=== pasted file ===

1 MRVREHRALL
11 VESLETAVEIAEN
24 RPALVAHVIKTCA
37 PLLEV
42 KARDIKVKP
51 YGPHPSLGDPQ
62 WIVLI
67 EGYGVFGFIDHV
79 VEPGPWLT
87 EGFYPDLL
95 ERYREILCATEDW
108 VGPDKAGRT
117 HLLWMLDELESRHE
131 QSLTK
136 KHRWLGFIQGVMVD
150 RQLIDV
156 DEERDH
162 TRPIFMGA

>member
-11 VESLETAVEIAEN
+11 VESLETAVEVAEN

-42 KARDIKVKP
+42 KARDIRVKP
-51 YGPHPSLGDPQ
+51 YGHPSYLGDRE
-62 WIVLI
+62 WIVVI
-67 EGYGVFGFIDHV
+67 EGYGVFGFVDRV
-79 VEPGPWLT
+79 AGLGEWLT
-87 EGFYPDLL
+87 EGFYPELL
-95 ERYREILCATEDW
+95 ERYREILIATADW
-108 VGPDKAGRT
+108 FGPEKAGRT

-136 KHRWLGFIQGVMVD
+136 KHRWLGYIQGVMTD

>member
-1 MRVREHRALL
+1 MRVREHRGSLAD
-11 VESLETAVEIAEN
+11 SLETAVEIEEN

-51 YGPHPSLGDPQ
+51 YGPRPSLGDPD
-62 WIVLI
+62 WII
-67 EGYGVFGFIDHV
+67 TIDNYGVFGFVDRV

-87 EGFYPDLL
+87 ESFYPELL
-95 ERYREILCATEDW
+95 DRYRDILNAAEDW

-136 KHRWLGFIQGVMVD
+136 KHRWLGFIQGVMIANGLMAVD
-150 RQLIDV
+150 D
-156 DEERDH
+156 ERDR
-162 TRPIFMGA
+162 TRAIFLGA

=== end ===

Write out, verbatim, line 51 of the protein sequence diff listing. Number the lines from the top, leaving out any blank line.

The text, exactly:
-87 EGFYPDLL